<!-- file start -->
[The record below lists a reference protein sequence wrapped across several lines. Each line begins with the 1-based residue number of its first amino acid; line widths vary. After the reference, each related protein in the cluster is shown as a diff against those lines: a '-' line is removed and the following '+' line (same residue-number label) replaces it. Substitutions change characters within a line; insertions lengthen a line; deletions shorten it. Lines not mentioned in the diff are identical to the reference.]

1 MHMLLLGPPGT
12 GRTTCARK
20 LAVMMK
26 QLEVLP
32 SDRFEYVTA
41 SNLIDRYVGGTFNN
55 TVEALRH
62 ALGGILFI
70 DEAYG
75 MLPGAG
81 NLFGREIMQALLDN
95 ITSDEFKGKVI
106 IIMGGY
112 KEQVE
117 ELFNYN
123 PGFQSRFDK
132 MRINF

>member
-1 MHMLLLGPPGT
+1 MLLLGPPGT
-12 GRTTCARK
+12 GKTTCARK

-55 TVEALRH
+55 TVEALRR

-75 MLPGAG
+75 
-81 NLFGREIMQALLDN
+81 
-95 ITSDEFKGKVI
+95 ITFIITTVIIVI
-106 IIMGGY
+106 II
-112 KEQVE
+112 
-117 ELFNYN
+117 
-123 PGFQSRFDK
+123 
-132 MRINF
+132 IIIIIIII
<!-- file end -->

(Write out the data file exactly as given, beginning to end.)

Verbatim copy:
[The record below lists a reference protein sequence wrapped across several lines. Each line begins with the 1-based residue number of its first amino acid; line widths vary. After the reference, each related protein in the cluster is shown as a diff against those lines: a '-' line is removed and the following '+' line (same residue-number label) replaces it. Substitutions change characters within a line; insertions lengthen a line; deletions shorten it. Lines not mentioned in the diff are identical to the reference.]

1 MHMLLLGPPGT
12 GRTTCARK
20 LAVMMK
26 QLEVLP
32 SDRFEYVTA
41 SNLIDRYVGGTFNN
55 TVEALRH
62 ALGGILFI
70 DEAYG
75 MLPGAG
81 NLFGREIMQALLDN
95 ITSDEFKGKVI
106 IIMGGY
112 KEQVE
117 ELFNYN
123 PGFQSRFDK
132 MRINF

>member
-1 MHMLLLGPPGT
+1 MLLLGPPGT
-12 GRTTCARK
+12 GKTTCARK

-55 TVEALRH
+55 TVEALRR

-75 MLPGAG
+75 
-81 NLFGREIMQALLDN
+81 
-95 ITSDEFKGKVI
+95 ITFIITTVIIVI
-106 IIMGGY
+106 II
-112 KEQVE
+112 
-117 ELFNYN
+117 
-123 PGFQSRFDK
+123 
-132 MRINF
+132 IIIIIIII